Despite giving up a pair of two-run homers to Shelley Duncan in his six innings of work, Justin Verlander improved to 22-5 by beating the Indians in Detroit’s 8-6 victory on Wednesday.
The win was Verlander’s 10th in 10 starts. It’s the longest such streak with no losses or no decisions since Arizona’s Brandon Webb won 11 in a row from Sept. 22, 2007-May 15, 2008.
The longest streak since 2000 belongs to Johan Santana, who ran off 12 straight victories for the Twins from July 27-Sept. 24, 2004.
Verlander’s streak doesn’t quite measure up to Santana’s. Today’s was the third outing in the stretch in which he gave up four runs. He has a 2.75 ERA in his 10 wins (his ERA was actually lower back when he was 12-5). Santana had a 1.28 ERA during his streak, and Webb was at 2.58 during his.
Of course, Santana was just flat-out awesome the second half of 2004. Including his two starts against the Yankees in the postseason, he went 15-0 in a span of 18 starts and allowed just one run in each of the three no-decisions.
It’s clear now that Verlander is going to cruise to his first Cy Young Award, and he pretty obviously deserves it. He’s overtaken Jered Weaver for the AL lead in ERA at 2.44, leaving him slightly ahead of Weaver and Josh Beckett at 2.49. He already has the other two portions of the pitching triple crown pretty much locked up. He has three more wins than CC Sabathia in second place, and with eight strikeouts today, he’s 21 ahead of Sabathia and Felix Hernandez (232-211).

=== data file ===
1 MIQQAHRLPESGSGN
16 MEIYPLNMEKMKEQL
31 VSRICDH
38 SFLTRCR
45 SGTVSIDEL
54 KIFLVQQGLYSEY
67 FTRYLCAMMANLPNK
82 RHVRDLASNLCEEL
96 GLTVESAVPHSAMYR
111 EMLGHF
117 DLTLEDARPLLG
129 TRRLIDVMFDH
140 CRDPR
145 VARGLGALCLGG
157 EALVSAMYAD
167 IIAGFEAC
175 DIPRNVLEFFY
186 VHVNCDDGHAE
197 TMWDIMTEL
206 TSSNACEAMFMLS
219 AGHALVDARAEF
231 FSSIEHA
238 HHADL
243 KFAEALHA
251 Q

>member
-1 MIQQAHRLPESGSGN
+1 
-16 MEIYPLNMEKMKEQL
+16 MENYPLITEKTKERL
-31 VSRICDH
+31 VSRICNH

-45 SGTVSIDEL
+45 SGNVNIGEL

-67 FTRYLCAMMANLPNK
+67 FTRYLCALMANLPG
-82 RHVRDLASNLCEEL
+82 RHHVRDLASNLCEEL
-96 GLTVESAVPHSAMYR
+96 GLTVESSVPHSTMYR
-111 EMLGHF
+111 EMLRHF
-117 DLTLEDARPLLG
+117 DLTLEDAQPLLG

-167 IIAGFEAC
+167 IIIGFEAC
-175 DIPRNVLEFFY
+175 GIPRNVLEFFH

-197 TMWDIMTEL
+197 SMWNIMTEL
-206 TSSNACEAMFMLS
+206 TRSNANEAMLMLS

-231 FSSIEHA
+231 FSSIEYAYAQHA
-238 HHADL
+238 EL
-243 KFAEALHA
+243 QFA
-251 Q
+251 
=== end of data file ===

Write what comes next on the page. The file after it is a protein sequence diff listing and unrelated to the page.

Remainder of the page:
Mets manager Terry Collins said on Wednesday, “It’s unlikely that [Steven Matz] will start the season with us.” The final spot in the Mets’ starting rotation will go to either Zack Wheeler or Seth Lugo, Newsday’s Marc Carig reports.
On Wheeler’s innings limit, assistant GM John Ricco said, “There’s going to be some number but we don’t exactly know what that is.” Wheeler missed the last two seasons after undergoing Tommy John surgery.
Neither Wheeler nor Lugo have had terrific springs as each carries a 5.11 and 5.56 Grapefruit League ERA, respectively. However, Carig notes that Wheeler has impressed simply by appearing healthy and brandishing a fastball that once again sits in the mid- to high-90’s. Lugo, meanwhile, proved crucial to the Mets last year, posting a 2.67 ERA across eight starts and nine relief appearances.
Nick Groke of the Denver Post reports that the Rockies agreed to a $200 million, 30-year lease with the Metropolitan Baseball Stadium District, which is the state division that owns Coors Field. As part of the deal, the Rockies will lease and develop a plot of land south of the stadium, which will cost the team $125 million for 99 years.
As Groke points out, had the Rockies not reached a deal by Thursday, March 30, the lease would have rolled over for five more years.
Rockies owner Dick Monfort issued a statement, saying, “We are proud that Coors Field will continue to be a vital part of a vibrant city, drawing fans from near and far and making our Colorado residents proud.”
The Rockies moved into Coors Field in 1995. It is the National League’s third oldest stadium. In that span of time, the Rockies have made the playoffs three times, the last coming in 2009 when they lost in the NLDS to the Phillies. The Rockies were swept in the 2007 World Series by the Red Sox.